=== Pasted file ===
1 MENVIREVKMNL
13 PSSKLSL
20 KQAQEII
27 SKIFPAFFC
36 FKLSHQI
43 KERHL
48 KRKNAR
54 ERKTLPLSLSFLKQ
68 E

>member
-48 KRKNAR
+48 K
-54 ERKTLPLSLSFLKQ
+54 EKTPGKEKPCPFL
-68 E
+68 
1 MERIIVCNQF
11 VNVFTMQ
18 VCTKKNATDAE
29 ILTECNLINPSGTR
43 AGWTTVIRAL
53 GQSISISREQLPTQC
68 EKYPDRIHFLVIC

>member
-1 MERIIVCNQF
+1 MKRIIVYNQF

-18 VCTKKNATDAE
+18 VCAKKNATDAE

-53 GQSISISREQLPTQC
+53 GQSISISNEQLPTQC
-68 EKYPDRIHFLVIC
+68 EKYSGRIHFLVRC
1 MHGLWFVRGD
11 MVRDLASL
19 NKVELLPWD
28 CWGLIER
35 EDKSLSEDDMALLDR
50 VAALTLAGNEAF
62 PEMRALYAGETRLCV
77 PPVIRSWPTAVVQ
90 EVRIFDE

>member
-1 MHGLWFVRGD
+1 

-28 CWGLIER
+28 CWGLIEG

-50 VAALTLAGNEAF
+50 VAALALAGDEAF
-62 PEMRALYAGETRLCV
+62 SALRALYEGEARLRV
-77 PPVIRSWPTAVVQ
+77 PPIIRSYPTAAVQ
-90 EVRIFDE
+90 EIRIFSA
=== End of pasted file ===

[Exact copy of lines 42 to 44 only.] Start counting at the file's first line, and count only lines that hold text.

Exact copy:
>member
-1 MHGLWFVRGD
+1 